Most dangerous phase

"I said to him: 'Nothing's happening, I want you and me to do the deal,'" said Mr Ali, remembering the call.

The pirates were ready to reduce their demands and within days a deal was reached.

The company will say only that the figure was somewhere between $1m (£610,000) to $2m (£1.22m).

With the help of the private security company, the money was parachuted to the ship from a light aircraft, sealed in a watertight container.


For the crew, there was relief at finally seeing the ransom float towards them. They did not realise the most dangerous phase of the hijack was about to begin.

"It was very hot, 10 in morning. All of the pirates came into the captain's cabin. Everybody with a gun," said Ali Mohamed.

Dozens more people from the port of Eyl had also crowded onto the ship, shopkeepers, businessmen and creditors.

Knife fights

They had been supplying the ship for the past two months and now wanted to be paid.

But in return for providing everything on credit they were charging inflated prices and bitter arguments broke out.

It costs up to $6,000 (£3,600) to send a team, it goes on buying food, ammunition, fuel - RPGs can be rented
Ali Mohamed Ali
Negotiator for pirates

"There was total chaos," said Capt Nozhkin.

"Those accused of trying to take too much had their hands slammed in doors as a punishment. Then some of the pirates started shooting, some were fighting with knives.

"Then other boats started arriving trying to get on board and people on the boat began shooting at them."

Sixteen hours later, the shopkeepers and money lenders left, between them several hundred thousand dollars richer.

Then the pirates divided the rest of the ransom and after 68 days finally disembarked from the ship.

Mr Ali, the pirates' negotiator and translator, is now back in his home town of Hargeisa.

Over hot, sweet Somali tea in his favourite cafe, he told me more about how the pirates are organized.

'Wannabes need not apply'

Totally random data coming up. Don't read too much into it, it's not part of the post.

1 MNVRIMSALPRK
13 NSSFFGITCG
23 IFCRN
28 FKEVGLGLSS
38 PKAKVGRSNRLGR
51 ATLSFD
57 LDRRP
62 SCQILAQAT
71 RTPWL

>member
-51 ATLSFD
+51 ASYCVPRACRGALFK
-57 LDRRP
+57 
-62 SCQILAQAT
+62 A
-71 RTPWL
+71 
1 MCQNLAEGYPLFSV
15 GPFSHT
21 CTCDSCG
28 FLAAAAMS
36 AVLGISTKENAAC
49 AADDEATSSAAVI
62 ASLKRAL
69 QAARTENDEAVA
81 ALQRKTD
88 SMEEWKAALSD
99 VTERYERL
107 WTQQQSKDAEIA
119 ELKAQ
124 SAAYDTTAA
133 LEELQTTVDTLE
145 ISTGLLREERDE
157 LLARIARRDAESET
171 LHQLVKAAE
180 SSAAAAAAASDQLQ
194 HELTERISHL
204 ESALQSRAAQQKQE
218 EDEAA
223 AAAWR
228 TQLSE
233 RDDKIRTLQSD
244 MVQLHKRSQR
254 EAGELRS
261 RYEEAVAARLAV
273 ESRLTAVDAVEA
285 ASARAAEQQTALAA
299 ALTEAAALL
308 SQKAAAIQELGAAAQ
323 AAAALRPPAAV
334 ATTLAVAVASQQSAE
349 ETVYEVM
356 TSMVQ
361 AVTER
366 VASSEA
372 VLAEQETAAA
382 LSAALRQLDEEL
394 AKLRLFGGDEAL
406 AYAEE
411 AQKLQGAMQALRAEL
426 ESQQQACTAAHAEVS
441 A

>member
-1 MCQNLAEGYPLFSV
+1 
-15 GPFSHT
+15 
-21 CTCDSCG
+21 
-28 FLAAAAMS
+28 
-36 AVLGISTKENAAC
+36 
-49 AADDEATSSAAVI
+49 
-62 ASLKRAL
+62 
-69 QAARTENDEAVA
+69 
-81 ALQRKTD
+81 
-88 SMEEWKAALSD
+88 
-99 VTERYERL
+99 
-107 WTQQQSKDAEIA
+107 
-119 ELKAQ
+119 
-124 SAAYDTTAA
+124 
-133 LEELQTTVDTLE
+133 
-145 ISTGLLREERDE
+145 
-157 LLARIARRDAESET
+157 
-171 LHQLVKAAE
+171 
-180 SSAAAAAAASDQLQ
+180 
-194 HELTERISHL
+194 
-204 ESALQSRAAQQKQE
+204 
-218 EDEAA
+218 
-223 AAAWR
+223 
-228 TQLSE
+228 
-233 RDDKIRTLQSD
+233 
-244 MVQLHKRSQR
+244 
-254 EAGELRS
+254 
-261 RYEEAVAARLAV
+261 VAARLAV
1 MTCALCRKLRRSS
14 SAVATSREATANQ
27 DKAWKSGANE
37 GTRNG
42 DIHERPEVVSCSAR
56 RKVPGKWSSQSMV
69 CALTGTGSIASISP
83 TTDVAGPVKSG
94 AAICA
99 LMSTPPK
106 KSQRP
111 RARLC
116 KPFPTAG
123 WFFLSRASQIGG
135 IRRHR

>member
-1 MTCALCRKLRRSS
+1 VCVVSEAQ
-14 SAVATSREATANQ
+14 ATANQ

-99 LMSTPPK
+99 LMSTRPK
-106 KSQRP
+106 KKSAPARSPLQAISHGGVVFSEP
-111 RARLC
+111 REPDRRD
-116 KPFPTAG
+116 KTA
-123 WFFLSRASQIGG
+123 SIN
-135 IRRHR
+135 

It is "investors" who play a crucial role, he said.

In the case of the CEC Future, two men put up the initial seed money.

"It costs up to $6,000 (£3,600) to send a team," he said.

"It goes on buying food, ammunition, fuel. Then RPGs and speedboats can be rented. Mother boats are also very important."

Investors have to be prepared to fund several failed attempts and to wait weeks until the team succeeds. But Mr Ali says they can expect to take about 30% of the ransom money.

"That's a return which does not happen anywhere."

But good investors also have to know who to recruit.

"A seasoned veteran is much better than a 'wannabe'."

'Good for the CV'

The most skilled pirates, the ones who prove themselves by being the first to board a hijacked ship, are paid more, and are more in demand.

"That guy doing the jumping, he gets $5,000 (£3,050) extra because he's taken the risk of getting hit by anything coming from the crew. And it's something good for his CV, to show to other investors."

Mr Ali maintains that he only agreed to work for the pirates because he wanted to learn more about how they operate and then explain it to the world. It is difficult for me to believe that this was his only motivation.

As we finish talking he tells me something else. The two leaders of the pirates that hijacked the CEC Future have since been killed. One of them was shot dead by his own men as soon as he reached the shore in a battle over the ransom money.

But with such huge rewards on offer, others will already have taken their place.

Rob Walker's Anatomy of a Hijack is broadcast on the BBC World Service Assignment programme on Thursday 4 June and The Report on BBC Radio 4, Thursday 4 June at 2000 BST. You can also listen via the BBC iPlayer or download the podcast.

When first loaded, the map's focus falls on Somalia where most of the pirates are based. Use the arrow icons to scroll left towards Europe and the United States which are both playing a central role in tackling the problem.

Scroll to the right for a story about the Philippines, which supplies many of the world's mariners.

You can zoom in for more detail by using the "+" or "-" signs on the upper left hand side.